First, the priestly literature articulates a binary concept of disability as impure and passive, i.e. as 'other' to the pure, holy, and active. By contrast, in the prophetic literature and the Psalms, images of disability structure communication among God, prophets, leaders, and : In their simplest form, the twenty-four books of the Jewish Bible – the Tanach – present a history of the first years from creation until the building of the second Temple in Jerusalem.

The books also relate the Disability in the Hebrew Bible book of the Jewish nation from its earliest stage, through the giving of the Law at Mount Sinai, and until the end of the first commonwealth.

The Bible, Disability, and the Church and millions of other books are available for Amazon Kindle. Enter your mobile number or email address below and we'll send you a link to download the free Kindle App.

Then you can start reading Kindle books on your smartphone, tablet, or computer - /5(20). More broadly, some chapters explicitly note that there is no particular treatment of disability or impairment within many biblical books.

These contributors tend to treat disability more symbolically, engaging in creative literary responses. The Bible and Disability: A Commentary (BDC) is the first comprehensive commentary on the Bible from the perspective of disability.

The BDC examines how the Bible constructs or reflects human wholeness, impairment, and disability in all their : $   About Disability Studies and the Hebrew Bible This unique interdisciplinary book uses a fresh approach to explore issues of disability in the Hebrew Bible.

It examines how disability functions in the David Disability in the Hebrew Bible book (1 Samuel 16; 1 Kings 2) by paying special attention to Mephibosheth, the only biblical character with a disability as a sustained character trait. The book is organized by genre of biblical literature.

First, the priestly literature articulates a binary concept of disability as impure and passive, i.e. as 'other' to the pure, holy, and active. By contrast, in the prophetic literature and the Psalms, images of disability structure communication among God, prophets, leaders, and people.

Here, disability does not simply mean impurity; its. This unique interdisciplinary book uses a fresh approach to explore issues of disability in the Hebrew Bible. It examines how disability functions into the "David Story" (1 Samuel 16; 1 Kings 2) by paying special attention to Mephibosheth, the only biblical character with a disability as a sustained character trait.

The "David Story" contains some of the Bible's most striking images of disability.4/5(3). Even though blindness, lameness, and several other physical conditions are included among biblical “defects,” deafness, muteness, and various diseases, as well as mental disability, are not categorized as such, and this chapter attempts to identify the rationale behind what constitutes a “defect.”.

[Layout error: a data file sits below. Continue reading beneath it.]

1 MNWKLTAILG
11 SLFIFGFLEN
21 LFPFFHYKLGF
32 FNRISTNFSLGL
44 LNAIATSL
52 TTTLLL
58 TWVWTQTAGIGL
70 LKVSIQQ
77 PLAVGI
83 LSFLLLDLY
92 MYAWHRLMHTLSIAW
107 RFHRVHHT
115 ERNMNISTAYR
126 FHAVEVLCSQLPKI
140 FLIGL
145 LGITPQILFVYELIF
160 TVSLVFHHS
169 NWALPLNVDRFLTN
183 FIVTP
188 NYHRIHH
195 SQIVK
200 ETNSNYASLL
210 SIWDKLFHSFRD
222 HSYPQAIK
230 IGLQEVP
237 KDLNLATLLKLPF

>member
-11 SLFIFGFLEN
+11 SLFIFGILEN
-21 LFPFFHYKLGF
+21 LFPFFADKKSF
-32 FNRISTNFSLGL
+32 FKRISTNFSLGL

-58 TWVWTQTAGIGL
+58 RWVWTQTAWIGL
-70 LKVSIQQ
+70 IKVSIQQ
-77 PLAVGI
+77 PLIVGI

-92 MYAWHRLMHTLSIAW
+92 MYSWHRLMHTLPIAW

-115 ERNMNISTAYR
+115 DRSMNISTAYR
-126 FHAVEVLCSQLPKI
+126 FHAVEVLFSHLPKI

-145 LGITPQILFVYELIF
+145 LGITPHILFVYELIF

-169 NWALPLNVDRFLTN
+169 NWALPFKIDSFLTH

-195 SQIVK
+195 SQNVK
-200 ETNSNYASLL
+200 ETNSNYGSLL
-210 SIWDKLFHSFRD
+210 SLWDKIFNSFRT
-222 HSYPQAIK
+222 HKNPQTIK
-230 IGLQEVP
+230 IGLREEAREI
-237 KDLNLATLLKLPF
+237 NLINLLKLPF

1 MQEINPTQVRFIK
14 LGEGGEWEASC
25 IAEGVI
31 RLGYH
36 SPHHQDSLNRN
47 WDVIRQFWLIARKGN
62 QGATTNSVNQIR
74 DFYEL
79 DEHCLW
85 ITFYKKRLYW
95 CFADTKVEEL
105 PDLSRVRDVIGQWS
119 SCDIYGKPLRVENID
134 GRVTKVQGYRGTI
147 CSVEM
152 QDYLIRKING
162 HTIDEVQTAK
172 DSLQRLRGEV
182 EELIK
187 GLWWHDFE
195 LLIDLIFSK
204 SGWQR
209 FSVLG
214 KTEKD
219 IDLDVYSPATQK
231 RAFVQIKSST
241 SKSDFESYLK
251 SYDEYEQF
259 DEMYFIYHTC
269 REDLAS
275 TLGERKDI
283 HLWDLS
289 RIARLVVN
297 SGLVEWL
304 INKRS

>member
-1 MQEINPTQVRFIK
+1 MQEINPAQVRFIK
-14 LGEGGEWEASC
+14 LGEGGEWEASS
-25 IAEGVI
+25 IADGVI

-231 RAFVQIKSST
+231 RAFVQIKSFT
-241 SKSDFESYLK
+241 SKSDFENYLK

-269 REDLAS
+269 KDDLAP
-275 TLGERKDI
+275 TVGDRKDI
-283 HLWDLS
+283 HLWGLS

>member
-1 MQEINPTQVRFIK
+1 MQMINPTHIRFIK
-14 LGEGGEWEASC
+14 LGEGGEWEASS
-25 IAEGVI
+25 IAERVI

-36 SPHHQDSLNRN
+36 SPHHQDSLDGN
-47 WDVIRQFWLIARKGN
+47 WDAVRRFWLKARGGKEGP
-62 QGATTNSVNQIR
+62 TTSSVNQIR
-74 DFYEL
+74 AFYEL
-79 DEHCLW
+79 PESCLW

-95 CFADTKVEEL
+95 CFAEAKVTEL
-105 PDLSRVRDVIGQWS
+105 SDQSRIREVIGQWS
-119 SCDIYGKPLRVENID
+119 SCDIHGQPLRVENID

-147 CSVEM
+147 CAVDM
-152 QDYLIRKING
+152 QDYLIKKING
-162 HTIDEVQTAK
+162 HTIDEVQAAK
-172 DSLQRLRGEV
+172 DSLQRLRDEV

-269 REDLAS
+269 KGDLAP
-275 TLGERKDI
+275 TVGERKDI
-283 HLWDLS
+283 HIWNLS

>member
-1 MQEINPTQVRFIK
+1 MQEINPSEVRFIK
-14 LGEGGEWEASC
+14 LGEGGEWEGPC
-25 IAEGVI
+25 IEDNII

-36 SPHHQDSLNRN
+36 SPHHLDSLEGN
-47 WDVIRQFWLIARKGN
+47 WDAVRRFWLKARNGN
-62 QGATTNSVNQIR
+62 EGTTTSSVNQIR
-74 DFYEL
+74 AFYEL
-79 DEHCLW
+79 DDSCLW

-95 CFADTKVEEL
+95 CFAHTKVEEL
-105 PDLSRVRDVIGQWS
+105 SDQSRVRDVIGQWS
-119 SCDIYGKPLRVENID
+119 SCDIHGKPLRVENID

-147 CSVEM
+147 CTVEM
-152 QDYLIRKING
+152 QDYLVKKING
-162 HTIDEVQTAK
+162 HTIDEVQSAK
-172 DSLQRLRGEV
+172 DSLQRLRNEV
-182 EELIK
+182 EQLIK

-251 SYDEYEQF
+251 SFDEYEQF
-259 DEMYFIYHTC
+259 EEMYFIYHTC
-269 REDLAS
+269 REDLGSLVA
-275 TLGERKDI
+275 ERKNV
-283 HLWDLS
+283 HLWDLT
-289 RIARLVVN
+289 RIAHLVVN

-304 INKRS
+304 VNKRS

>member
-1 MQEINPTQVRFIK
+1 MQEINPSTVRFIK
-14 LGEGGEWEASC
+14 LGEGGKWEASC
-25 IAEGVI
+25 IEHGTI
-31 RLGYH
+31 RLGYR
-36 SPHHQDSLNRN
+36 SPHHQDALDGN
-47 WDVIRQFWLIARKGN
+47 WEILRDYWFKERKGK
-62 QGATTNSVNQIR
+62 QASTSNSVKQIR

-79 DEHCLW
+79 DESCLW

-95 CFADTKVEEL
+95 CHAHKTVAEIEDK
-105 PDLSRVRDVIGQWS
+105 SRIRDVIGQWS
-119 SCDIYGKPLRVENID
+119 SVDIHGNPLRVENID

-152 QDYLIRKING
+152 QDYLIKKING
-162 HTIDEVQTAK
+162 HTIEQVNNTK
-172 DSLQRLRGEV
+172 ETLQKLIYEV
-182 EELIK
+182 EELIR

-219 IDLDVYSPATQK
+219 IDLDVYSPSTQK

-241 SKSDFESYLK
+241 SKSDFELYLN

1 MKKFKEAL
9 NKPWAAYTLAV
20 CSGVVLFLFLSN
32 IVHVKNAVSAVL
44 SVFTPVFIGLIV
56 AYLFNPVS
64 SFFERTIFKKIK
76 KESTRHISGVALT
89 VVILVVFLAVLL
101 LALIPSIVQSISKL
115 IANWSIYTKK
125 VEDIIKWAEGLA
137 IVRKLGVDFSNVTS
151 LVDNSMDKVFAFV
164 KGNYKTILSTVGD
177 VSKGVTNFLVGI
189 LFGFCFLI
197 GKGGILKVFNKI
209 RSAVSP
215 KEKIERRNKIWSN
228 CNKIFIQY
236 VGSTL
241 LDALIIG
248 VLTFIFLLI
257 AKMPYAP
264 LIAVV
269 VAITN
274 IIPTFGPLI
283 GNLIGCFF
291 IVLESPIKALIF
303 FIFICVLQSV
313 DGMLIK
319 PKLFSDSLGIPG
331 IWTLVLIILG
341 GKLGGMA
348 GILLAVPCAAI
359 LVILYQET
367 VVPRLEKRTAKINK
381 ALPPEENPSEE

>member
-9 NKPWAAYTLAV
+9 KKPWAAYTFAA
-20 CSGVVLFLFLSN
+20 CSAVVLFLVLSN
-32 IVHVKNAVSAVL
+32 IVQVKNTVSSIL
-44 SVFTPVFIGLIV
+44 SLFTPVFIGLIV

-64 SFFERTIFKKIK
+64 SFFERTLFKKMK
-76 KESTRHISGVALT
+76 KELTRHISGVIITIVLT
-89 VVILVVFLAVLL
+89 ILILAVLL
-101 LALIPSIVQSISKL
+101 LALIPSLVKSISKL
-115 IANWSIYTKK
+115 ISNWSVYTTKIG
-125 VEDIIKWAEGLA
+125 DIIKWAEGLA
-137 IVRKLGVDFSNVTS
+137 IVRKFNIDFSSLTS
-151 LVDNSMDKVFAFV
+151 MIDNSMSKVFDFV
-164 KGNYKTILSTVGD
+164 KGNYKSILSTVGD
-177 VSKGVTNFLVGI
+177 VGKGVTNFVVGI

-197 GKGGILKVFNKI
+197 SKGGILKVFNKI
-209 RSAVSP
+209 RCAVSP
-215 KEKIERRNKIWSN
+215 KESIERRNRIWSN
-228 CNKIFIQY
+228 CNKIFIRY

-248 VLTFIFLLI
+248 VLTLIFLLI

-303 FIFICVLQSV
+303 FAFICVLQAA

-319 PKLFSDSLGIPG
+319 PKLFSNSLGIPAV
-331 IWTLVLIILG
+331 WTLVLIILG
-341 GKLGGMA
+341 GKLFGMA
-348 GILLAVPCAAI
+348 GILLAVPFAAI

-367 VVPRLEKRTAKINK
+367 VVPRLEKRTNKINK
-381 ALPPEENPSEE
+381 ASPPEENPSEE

"This unique interdisciplinary book uses a fresh approach to explore issues of disability in the Hebrew Bible. It examines how disability functions in the David Story (1 Samuel 16; 1 Kings 2) by paying special attention to Mephibosheth, the only biblical character with a disability as a sustained character trait.

Bible Disability and the Church is an inspiring and challenging study that rethinks the Bible's teaching on Bible has plenty to say about human disability; most of it is negative.

Yet Amos Yong -- a theologian whose life experience includes growing up alongside a brother with Down syndrome -- argues that it is the way we read biblical texts, not the Bible itself, that causes us Pages: Mental and physical disability, ubiquitous in texts of the Hebrew Bible, receive their first thoroughgoing treatment in this monograph.

Olyan seeks to reconstruct the Hebrew Bible’s particular ideas of what is disabling and their potential social ramifications. Disability Studies and the Hebrew Bible: Figuring Mephibosheth in the David Story, by Jeremy Schipper.

New York: T&T Clark, pp. $ New York: T&T Clark, pp. $ Mephiboshet, the son of Jonathan and grandson of King Saul, generally gets scant : Judith Abrams.

The Hebrew Bible, which is also called the Tanakh (/ t ɑː ˈ n ɑː x /; תָּנָ״ךְ, pronounced or the ; also Tenakh, Tenak, Tanach), or sometimes the Mikra, is the canonical collection of Hebrew scriptures, including the texts are almost exclusively in Biblical Hebrew, with a few passages in Biblical Aramaic instead (in the books of Daniel and Ezra, the verse Jeremiah 10 Language: Biblical Hebrew, Biblical Aramaic.

Disability in the Hebrew Bible: interpreting mental and physical differences. [Saul M Olyan] -- "Mental and physical disability, ubiquitous in texts of the Hebrew Bible, receive their. Hebrew Bible, also called Hebrew Scriptures, Old Testament, or Tanakh, collection of writings that was first compiled and preserved as the sacred books of the Jewish people.